Why tweak to getFahrenheit works the way it does


#1

Hi there,

I was looking at the getFahrenheit function in the instructions and wondered if I could tweak what was there so that I didn’t have to write the console.log command, like they do, to get it to log the temperature; I wanted to be able to just call a function that would write the sentence for me. So I added a function called summary, as below:

const multiplyByNineFifths = (celsius) => {
  return celsius * (9/5);
};

const getFahrenheit = (celsius) => {
  return multiplyByNineFifths(celsius) + 32;
};

//my addition
const summary = (celsius) => {
  console.log('The temperature is ' + getFahrenheit(celsius) + ' degrees outside.')
};

Now, calling the summary function with a value for the celsius parameter will log the sentence to the console automatically. For example, calling this:


summary(15);

Logs:

The temperature is 59 degrees outside.

But I’m really trying to figure out is how all these functions and parameters work together. For example, when I tweaked the above functions again to remove the celsius parameter from getFahrenheit inside the summary function, like so (just to see what would happen):

const multiplyByNineFifths = (celsius) => {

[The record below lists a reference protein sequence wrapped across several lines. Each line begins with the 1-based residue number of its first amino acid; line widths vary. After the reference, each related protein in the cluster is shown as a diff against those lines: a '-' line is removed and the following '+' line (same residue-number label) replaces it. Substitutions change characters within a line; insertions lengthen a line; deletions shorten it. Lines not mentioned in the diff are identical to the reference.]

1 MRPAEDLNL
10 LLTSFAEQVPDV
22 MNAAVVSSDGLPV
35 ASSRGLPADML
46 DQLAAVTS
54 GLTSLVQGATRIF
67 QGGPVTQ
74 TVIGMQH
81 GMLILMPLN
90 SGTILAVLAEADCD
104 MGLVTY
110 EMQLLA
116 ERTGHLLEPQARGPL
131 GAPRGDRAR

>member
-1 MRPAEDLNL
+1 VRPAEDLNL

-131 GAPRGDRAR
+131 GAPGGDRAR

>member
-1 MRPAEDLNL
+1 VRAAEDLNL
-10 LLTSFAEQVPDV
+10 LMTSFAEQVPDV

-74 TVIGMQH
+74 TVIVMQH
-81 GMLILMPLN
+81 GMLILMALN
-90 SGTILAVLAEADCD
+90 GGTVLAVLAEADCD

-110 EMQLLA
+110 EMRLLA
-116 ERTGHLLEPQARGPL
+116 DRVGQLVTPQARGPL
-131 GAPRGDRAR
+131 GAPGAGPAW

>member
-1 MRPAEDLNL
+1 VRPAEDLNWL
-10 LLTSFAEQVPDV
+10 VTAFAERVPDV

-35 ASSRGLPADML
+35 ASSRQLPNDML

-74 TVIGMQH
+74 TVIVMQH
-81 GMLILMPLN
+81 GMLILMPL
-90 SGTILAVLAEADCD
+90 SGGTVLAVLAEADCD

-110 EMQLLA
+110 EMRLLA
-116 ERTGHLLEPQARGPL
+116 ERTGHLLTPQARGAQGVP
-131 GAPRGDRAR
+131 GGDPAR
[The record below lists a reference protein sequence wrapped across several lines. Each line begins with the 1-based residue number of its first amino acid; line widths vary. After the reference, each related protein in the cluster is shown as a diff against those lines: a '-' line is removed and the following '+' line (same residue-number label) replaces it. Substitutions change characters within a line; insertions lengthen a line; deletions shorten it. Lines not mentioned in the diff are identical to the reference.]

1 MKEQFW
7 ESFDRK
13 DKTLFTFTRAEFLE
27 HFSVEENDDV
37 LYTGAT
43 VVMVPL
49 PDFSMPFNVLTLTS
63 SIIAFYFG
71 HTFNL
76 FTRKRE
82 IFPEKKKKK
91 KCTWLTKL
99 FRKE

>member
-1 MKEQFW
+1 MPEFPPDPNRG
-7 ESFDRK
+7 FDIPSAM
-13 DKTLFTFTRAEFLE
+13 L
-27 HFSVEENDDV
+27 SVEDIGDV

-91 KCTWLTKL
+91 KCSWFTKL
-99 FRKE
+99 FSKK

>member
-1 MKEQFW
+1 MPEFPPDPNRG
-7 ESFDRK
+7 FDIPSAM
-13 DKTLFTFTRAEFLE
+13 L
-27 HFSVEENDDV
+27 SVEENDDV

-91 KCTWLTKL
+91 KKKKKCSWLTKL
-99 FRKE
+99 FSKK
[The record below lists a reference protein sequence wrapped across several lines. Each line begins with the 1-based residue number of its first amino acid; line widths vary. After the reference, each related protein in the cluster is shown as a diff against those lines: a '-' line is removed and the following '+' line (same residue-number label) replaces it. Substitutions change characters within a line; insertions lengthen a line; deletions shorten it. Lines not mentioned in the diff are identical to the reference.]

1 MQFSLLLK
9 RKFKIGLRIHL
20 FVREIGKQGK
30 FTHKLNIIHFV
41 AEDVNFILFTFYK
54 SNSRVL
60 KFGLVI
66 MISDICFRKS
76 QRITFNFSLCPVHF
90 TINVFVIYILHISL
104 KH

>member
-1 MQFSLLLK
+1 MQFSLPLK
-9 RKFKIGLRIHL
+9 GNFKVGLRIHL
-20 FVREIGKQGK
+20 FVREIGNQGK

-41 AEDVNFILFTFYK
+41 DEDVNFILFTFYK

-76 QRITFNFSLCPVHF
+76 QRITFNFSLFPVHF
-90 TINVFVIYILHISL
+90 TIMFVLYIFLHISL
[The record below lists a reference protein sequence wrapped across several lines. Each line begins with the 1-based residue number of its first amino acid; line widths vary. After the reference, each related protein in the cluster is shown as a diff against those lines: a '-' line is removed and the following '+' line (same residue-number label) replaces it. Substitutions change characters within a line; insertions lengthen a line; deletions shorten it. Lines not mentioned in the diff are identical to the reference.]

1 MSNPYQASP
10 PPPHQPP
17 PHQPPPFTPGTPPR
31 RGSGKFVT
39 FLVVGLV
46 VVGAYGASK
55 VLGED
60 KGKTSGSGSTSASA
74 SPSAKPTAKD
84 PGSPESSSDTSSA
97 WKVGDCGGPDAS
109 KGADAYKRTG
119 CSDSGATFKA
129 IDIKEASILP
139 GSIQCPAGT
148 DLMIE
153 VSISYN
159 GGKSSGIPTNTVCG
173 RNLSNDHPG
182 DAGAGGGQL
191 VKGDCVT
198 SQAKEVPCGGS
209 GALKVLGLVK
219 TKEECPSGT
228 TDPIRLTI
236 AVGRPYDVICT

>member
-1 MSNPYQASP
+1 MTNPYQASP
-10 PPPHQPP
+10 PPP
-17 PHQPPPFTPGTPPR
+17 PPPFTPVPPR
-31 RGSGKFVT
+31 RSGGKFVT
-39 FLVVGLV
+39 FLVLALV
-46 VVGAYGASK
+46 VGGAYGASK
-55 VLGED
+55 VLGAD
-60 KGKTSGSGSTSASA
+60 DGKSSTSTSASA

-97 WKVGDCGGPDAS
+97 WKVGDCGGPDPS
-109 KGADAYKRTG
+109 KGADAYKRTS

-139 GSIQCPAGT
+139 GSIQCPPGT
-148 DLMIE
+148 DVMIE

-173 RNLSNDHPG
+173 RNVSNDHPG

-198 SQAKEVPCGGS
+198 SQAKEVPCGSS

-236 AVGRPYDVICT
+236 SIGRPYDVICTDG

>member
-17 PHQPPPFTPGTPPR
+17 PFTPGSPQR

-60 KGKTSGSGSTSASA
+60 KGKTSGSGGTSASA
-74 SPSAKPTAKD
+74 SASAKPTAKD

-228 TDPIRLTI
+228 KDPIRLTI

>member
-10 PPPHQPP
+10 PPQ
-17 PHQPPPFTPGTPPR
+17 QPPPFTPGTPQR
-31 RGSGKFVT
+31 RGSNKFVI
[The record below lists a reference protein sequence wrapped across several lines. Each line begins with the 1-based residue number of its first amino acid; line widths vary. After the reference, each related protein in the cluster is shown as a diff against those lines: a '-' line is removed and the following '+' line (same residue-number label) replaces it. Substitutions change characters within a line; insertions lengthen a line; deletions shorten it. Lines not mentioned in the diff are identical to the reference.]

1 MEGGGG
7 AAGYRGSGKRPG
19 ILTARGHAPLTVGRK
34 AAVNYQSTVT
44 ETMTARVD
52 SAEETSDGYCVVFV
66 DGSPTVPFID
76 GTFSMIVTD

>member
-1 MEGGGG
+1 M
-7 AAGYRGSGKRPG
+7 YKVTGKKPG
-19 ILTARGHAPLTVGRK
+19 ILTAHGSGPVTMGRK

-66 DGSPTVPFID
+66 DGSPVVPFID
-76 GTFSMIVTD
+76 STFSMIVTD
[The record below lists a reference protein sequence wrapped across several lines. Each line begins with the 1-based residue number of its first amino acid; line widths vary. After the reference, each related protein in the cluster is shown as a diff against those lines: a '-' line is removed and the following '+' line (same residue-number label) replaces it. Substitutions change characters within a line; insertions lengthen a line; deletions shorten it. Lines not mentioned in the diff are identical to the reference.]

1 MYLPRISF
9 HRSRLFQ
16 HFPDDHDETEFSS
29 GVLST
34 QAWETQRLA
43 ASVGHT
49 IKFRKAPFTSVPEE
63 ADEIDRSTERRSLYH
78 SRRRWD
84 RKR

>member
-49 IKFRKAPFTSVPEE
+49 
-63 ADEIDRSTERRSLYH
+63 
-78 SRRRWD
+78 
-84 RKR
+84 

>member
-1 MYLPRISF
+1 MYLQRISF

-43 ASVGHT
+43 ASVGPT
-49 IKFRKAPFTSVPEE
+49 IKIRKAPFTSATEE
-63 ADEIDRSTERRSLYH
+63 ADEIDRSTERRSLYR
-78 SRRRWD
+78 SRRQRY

return celsius * (9/5);
};

const getFahrenheit = (celsius) => {
  return multiplyByNineFifths(celsius) + 32;
};

const summary = (celsius) => {
  console.log('The temperature is ' + getFahrenheit/* NO CELSIUS*/ + ' degrees outside.')
}

And called the function again:

summary(15);

This is what was logged:

The temperature is (celsius) => {
** return multiplyByNineFifths(celsius) + 32;**
} degrees outside.

Here are my questions:

  1. When you have a function with a parameter, do you always need to include the parameter any other times you call the function, even if it’s in another function?
  2. What exactly is happening in the second case to make it log the message it is?

Thanks!


#2

well, there are two different things at play here, calling the function without argument:

getFahrenheit()

which will cause the parameter of getFahrenheit to be undefined (in JS, in python this would throw an error that you didn’t satisfy the parameter)

but functions are stored in variables, so getFahrenheit() would be a function call, getFahrenheit is simply the variable holding the function, this will cause the function itself to get logged to the console

this allows us to make copies of functions:

x = console.log
x("hello world") // logs hello world to the console

#3

Ok, I think I understand. Thanks!


#4

i made an edit, i screwed up


#5

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